Dove inks HP distribution deal as it ramps up print focus
Dove Electronics has scored a distribution deal with HP, which will see the Christchurch headquartered distributor providing the vendors full range of mainstream office printers and consumables.
Chris Rycroft, Dove Electronics general manager, says the deal covers HP’s mainstream office printers, inkjets and consumables but doesn’t include the DesignJet wide format offerings.
The deal was signed a month ago, and Rycroft says Dove now has stock in country and listed on its website.
While Dove Electronics is headquartered in Christchurch, it has offices and warehousing in Auckland and Wellington as well.
“The HP appointment adds credibility to our decision [to focus on the] print space and our strategy,” Rycroft says.
“We do want to be a core print distributor.”
Earlier this year the company signed a distribution deal with OKI.
“We’ve got five print brands now, and that’s probably enough for our short term strategy.”
Rycroft says print is one of Dove’s key strategic categories alongside notebooks and desktops, OEM and specialist equipment which includes point of sale and industrial automation.
“We’re looking to offset the decline in OEM to growth in print.
“We also want growth in the other categories as well, but we see print as a long term distribution offering. We still think OEM will have a long decline, but it is in decline.”
Rycroft says suggestions print is a dying market are wrong, though he concedes there may be less pages printed – but more printers sold.
“There are less opportunities but there are still plenty out there. We’re pretty comfortable with the size we are and the channel we’ve got, that there is plenty of opportunity, despite it being squeezed from the enterprise coming down [wanting as-a-service] and retail coming up.
“There is still a substantial reseller business in the middle,” he says.
Rycroft says the decentralisation of print within many customer businesses is offering up new opportunities for resellers.
“There are quite large segments of decentralisation of print within a building, so rather than having a large print room, we’re seeing far more distributed printers, smaller boxes, colour options and different niche options within a building because perhaps the marketing department or accounts or other areas need specific types of printers.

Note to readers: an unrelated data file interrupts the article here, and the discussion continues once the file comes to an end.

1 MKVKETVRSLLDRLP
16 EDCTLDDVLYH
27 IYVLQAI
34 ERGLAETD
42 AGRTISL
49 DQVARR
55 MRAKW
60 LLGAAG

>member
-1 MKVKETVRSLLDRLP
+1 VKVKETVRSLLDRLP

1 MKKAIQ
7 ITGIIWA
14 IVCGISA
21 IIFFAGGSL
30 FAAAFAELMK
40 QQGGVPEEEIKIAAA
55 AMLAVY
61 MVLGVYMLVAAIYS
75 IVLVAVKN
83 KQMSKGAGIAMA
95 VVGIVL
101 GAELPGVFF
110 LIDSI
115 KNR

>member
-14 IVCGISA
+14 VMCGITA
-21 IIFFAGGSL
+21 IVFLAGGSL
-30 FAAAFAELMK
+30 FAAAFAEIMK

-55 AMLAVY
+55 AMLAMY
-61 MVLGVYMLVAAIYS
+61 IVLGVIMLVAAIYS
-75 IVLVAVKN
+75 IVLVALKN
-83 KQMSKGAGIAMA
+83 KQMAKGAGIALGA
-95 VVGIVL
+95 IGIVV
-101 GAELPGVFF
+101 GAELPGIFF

“That fits more into a reseller looking after the print requirements of a site, rather than a large single brand vendor-managed site.”
Rycroft says Dove Electronics resellers are increasingly offering a wider range of print brands – something he suspects is flowing on to customers purchasing multi-brand.
Rycroft says Dove’s focus remains on print for markets up to ‘the fringe of enterprise’.
“We have put thought into how we can do more in the managed print space, but print-as-a-service struggles through distribution as well.
“We can facilitate the message on behalf of the vendors, but as far as passing the transactions through, it is extremely difficult to do that managed print for the channel. And most of the higher end enterprise stuff is done as a managed solution, not a box drop.”
Rycroft says Dove Electronics isn’t taking the everything-as-a-service path, and will instead focus on being ‘the long term stable, traditional distributor’.
“If you look at our brand line up it doesn’t naturally lend itself to as-a-service, so we would end up being bits and pieces.
“Conceptually, I find it difficult to see how a distributor can sustainably offer a service. By all means, they add value now but five years out what will they be doing other than adding a consolidation portal. And without the existing relationships with the likes of VMware and other ones, we’re just not into that space.
“We see our future in the core product distribution of print and consumables, laptops and peripheral products such as Logitech.”